“I don’t think / I can / live without / taking pic / tures,” writes Eileen Myles in the poem “Friday Night” in the new collection A “Working Life”. The poems here are about the day-to-day, the poems that emerge from a slice of pizza. Other than having to think about money (having to think so much about money), my work and life are one thing, an endless spilling-over of one thing into the next. I couldn’t live without taking pictures, without looking at them. I couldn’t work without the pictures, either, because I share them and because I use them as reference. What did I eat at that restaurant in Glasgow in 2017? Images conjure my feelings and thoughts from the time, and thus conjure my words to explain that. I am put back into the moment of eating those peas, those thinly sliced radishes, the delicate and crisp lettuce. I am back in the awe of being across the ocean for the third time that year, after 17 years stuck in the U.S.—now, having taught culinary tourism, I wonder what it was about being stuck, because I no longer think it had anything to do with wanting to travel, with wanting to eat Scottish peas, and everything to do with accessing a different life I thought I deserved.
When I say “my work and life are one thing,” the other edge of the double-edged sword is that I’ve ended up with cooking as part of both, and while writing being part of both isn’t an issue, I really do hate cooking sometimes. I’m being confronted, though, with my own book that’s coming out in the summer, where I wrote the opposite. When I had to write a book and make money writing at the same time, it does seem I hated writing and preferred cooking. So I have to believe I’m lucky to have them both, even if I’ll never fully enjoy them at the same time. C’est la vie. How many forms of creativity can we sustain in one life at once? It seems the answer is really very many, if we let ourselves and if the world doesn’t squeeze us of all our energy, all our care and enthusiasm.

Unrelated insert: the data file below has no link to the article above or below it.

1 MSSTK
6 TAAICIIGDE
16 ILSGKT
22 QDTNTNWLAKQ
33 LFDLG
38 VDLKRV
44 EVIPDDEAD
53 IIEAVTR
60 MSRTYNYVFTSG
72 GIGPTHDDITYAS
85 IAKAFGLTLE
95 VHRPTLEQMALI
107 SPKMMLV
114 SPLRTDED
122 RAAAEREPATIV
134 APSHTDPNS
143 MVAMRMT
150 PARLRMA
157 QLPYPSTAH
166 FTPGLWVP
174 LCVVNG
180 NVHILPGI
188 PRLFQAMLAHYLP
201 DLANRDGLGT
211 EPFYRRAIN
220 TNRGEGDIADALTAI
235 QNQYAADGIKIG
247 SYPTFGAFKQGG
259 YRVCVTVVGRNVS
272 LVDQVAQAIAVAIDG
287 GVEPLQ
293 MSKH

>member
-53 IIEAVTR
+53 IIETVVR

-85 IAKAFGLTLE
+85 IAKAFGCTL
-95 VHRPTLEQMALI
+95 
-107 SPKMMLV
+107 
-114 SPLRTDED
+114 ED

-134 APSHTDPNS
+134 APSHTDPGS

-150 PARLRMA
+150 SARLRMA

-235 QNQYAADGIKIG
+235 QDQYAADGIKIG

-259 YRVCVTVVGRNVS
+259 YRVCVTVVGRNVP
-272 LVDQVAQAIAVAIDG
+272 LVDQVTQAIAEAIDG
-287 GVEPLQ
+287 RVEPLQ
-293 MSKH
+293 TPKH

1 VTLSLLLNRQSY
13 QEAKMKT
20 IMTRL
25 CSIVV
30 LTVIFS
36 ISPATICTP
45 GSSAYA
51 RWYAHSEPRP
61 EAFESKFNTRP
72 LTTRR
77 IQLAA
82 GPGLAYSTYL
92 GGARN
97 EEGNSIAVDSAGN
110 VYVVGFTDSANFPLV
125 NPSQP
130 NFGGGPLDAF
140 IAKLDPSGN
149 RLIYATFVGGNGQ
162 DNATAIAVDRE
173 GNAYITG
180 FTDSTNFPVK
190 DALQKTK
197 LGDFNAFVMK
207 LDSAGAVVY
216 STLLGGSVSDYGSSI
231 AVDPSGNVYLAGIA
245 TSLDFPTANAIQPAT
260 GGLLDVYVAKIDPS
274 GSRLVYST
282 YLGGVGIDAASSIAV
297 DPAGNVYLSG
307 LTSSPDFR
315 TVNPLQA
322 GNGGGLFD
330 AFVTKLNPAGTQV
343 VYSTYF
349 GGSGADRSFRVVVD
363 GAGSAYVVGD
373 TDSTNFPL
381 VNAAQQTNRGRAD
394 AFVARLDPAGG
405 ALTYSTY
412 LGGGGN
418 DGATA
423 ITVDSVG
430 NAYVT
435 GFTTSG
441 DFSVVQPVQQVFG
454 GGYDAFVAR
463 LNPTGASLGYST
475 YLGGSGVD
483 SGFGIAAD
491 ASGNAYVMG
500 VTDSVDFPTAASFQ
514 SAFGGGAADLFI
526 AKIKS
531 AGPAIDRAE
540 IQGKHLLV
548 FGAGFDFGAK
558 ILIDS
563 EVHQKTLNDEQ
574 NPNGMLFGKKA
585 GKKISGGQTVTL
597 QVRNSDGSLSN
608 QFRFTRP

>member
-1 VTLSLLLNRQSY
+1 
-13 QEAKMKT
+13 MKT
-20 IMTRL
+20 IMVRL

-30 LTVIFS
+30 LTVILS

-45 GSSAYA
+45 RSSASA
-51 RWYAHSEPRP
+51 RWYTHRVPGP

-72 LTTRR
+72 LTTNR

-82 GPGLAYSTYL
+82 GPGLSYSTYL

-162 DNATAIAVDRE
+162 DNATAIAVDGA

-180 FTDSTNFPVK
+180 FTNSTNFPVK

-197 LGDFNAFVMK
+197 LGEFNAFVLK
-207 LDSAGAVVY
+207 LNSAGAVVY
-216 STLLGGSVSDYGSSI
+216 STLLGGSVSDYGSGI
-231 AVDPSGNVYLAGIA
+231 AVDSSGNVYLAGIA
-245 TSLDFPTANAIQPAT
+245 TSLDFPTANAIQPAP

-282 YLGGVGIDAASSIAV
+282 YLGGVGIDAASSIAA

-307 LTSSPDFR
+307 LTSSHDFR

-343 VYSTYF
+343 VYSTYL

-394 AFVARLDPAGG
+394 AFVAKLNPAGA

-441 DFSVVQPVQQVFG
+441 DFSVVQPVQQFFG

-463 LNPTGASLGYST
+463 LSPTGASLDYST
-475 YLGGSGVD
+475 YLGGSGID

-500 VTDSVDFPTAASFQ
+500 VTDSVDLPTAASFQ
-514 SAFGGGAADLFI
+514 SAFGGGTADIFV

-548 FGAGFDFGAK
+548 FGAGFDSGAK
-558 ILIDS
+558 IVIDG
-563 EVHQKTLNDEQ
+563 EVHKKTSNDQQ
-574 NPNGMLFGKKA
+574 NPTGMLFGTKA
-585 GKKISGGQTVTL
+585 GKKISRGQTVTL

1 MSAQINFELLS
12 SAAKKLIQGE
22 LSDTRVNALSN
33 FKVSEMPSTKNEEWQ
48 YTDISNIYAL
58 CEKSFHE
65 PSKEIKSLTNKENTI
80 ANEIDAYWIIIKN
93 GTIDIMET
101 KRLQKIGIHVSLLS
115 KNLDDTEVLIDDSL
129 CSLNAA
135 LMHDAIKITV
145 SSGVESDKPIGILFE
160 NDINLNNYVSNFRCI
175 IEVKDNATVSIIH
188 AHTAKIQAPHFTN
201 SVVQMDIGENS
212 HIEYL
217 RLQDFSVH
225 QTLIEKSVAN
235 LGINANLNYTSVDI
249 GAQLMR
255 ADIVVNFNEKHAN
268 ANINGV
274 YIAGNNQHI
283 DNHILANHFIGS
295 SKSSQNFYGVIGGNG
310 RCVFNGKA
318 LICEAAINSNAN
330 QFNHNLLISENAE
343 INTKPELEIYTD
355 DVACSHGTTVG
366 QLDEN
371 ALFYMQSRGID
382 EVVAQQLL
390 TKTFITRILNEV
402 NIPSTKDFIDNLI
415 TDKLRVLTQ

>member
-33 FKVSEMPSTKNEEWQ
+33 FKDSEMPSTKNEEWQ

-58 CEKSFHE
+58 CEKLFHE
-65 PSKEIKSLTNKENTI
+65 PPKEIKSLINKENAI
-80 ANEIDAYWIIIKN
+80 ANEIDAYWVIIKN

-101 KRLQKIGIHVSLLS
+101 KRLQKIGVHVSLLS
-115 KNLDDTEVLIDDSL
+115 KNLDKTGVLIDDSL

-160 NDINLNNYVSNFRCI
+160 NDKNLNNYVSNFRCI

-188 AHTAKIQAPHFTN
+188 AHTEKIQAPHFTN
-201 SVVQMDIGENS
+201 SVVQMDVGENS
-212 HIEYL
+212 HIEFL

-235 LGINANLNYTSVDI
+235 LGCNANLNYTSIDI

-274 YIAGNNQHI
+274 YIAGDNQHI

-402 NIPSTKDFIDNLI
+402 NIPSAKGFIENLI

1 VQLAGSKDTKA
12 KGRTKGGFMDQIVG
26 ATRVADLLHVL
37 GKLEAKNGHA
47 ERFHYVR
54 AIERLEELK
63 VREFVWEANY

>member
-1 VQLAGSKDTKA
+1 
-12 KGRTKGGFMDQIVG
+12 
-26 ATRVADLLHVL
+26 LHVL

“What could be more closed off and mediated than someone else’s mental activity?” writes Cesar Aira in An Episode in the Life of a Landscape Painter. “And yet this activity is expressed in language, words resounding in the air, simply waiting to be heard. We come up against the words, and before we know it, we are already emerging on the other side, grappling with the thought of another mind. Mutatis mutandis, the same thing happens with a painter and the visible world. It was happening to Rugendas. What the world was saying was the world.”